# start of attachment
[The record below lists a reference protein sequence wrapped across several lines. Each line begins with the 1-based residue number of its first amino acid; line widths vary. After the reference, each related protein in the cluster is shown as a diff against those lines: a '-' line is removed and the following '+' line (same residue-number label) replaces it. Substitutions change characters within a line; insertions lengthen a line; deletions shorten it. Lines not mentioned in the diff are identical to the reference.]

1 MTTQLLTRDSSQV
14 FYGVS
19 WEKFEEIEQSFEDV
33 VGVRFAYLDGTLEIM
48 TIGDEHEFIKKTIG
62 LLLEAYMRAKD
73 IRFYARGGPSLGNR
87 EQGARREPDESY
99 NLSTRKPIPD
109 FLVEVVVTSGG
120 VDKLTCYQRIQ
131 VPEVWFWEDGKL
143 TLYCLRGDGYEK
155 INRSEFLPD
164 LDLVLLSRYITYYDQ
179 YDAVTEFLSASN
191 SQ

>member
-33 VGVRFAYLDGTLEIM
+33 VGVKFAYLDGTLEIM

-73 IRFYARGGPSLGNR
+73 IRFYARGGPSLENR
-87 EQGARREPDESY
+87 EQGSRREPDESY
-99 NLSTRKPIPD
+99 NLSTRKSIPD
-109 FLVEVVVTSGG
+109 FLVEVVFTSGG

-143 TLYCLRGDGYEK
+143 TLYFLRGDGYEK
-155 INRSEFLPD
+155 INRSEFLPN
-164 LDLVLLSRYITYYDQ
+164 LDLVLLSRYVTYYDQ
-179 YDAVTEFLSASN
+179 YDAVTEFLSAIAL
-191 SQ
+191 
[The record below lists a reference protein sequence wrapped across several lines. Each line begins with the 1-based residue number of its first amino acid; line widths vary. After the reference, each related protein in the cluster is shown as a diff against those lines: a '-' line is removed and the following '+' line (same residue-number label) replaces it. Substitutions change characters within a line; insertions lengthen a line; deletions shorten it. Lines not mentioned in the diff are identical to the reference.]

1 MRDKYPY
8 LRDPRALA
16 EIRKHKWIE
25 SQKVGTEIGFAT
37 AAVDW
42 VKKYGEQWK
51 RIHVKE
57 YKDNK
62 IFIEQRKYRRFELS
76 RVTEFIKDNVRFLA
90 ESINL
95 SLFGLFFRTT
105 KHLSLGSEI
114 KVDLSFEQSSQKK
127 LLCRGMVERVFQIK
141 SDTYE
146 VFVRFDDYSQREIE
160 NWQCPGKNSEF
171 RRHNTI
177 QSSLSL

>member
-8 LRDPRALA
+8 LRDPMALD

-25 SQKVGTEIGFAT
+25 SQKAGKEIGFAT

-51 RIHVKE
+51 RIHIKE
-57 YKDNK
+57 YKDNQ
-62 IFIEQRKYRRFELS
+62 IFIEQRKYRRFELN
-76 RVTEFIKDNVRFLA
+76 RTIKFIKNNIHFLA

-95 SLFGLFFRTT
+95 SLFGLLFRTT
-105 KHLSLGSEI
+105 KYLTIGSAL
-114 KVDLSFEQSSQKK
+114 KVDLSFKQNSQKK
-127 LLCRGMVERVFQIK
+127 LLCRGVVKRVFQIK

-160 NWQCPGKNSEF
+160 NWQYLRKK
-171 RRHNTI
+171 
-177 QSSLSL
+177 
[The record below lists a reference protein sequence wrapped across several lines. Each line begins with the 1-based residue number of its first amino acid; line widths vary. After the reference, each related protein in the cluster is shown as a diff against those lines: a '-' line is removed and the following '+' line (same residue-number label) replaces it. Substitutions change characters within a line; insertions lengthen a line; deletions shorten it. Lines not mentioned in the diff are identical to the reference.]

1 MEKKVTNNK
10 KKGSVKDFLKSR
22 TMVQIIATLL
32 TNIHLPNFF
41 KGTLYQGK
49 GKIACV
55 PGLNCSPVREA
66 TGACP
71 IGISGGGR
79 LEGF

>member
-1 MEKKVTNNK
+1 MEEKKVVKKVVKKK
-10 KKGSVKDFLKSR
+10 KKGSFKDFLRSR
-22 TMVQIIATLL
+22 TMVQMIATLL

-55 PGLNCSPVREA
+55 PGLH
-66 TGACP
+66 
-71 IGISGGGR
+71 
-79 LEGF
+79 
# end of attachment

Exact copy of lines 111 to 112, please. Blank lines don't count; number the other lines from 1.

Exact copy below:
+71 
-79 LEGF